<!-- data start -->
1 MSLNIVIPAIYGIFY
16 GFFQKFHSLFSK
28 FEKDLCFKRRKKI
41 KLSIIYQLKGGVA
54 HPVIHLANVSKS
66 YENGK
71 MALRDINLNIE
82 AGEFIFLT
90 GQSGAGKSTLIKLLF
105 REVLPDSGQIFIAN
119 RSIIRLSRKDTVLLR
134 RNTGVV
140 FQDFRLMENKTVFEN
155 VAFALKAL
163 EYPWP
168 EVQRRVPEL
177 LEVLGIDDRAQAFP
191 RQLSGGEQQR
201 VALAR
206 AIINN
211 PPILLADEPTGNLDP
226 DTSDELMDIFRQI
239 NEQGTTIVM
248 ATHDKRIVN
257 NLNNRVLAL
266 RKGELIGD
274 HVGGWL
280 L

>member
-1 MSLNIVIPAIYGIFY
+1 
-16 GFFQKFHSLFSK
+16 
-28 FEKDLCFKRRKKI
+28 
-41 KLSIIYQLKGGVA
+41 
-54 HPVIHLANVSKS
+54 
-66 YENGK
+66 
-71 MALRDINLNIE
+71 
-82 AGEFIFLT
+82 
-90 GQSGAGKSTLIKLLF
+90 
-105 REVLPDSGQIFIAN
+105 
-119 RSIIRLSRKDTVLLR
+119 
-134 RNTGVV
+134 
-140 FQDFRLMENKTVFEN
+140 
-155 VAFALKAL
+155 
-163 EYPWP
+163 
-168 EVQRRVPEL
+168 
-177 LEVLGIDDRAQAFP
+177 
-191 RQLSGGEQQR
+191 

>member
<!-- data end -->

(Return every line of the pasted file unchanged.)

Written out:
1 MSLNIVIPAIYGIFY
16 GFFQKFHSLFSK
28 FEKDLCFKRRKKI
41 KLSIIYQLKGGVA
54 HPVIHLANVSKS
66 YENGK
71 MALRDINLNIE
82 AGEFIFLT
90 GQSGAGKSTLIKLLF
105 REVLPDSGQIFIAN
119 RSIIRLSRKDTVLLR
134 RNTGVV
140 FQDFRLMENKTVFEN
155 VAFALKAL
163 EYPWP
168 EVQRRVPEL
177 LEVLGIDDRAQAFP
191 RQLSGGEQQR
201 VALAR
206 AIINN
211 PPILLADEPTGNLDP
226 DTSDELMDIFRQI
239 NEQGTTIVM
248 ATHDKRIVN
257 NLNNRVLAL
266 RKGELIGD
274 HVGGWL
280 L

>member
-1 MSLNIVIPAIYGIFY
+1 
-16 GFFQKFHSLFSK
+16 
-28 FEKDLCFKRRKKI
+28 
-41 KLSIIYQLKGGVA
+41 
-54 HPVIHLANVSKS
+54 
-66 YENGK
+66 
-71 MALRDINLNIE
+71 
-82 AGEFIFLT
+82 
-90 GQSGAGKSTLIKLLF
+90 
-105 REVLPDSGQIFIAN
+105 
-119 RSIIRLSRKDTVLLR
+119 
-134 RNTGVV
+134 
-140 FQDFRLMENKTVFEN
+140 
-155 VAFALKAL
+155 
-163 EYPWP
+163 
-168 EVQRRVPEL
+168 
-177 LEVLGIDDRAQAFP
+177 
-191 RQLSGGEQQR
+191 

>member